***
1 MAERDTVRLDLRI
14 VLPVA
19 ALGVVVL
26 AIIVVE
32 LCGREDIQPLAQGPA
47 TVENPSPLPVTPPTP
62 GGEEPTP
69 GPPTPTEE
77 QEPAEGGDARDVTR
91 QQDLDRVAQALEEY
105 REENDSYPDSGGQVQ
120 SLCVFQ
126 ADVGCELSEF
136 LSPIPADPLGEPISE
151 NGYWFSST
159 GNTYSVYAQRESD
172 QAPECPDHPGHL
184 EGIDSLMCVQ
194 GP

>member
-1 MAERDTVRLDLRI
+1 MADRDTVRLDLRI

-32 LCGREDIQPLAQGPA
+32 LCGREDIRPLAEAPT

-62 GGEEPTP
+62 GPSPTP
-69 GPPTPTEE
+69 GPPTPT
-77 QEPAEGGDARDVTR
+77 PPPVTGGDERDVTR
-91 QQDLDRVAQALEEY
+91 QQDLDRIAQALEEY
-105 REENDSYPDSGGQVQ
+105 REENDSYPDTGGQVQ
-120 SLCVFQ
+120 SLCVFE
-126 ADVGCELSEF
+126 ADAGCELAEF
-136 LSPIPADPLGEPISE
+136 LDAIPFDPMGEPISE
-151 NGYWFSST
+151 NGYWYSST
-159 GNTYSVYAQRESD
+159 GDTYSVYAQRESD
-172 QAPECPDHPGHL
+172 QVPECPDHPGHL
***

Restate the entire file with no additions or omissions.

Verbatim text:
1 MAERDTVRLDLRI
14 VLPVA
19 ALGVVVL
26 AIIVVE
32 LCGREDIQPLAQGPA
47 TVENPSPLPVTPPTP
62 GGEEPTP
69 GPPTPTEE
77 QEPAEGGDARDVTR
91 QQDLDRVAQALEEY
105 REENDSYPDSGGQVQ
120 SLCVFQ
126 ADVGCELSEF
136 LSPIPADPLGEPISE
151 NGYWFSST
159 GNTYSVYAQRESD
172 QAPECPDHPGHL
184 EGIDSLMCVQ
194 GP

>member
-1 MAERDTVRLDLRI
+1 MADRDTVRLDLRI

-32 LCGREDIQPLAQGPA
+32 LCGREDIRPLAEAPT

-62 GGEEPTP
+62 GPSPTP
-69 GPPTPTEE
+69 GPPTPT
-77 QEPAEGGDARDVTR
+77 PPPVTGGDERDVTR
-91 QQDLDRVAQALEEY
+91 QQDLDRIAQALEEY
-105 REENDSYPDSGGQVQ
+105 REENDSYPDTGGQVQ
-120 SLCVFQ
+120 SLCVFE
-126 ADVGCELSEF
+126 ADAGCELAEF
-136 LSPIPADPLGEPISE
+136 LDAIPFDPMGEPISE
-151 NGYWFSST
+151 NGYWYSST
-159 GNTYSVYAQRESD
+159 GDTYSVYAQRESD
-172 QAPECPDHPGHL
+172 QVPECPDHPGHL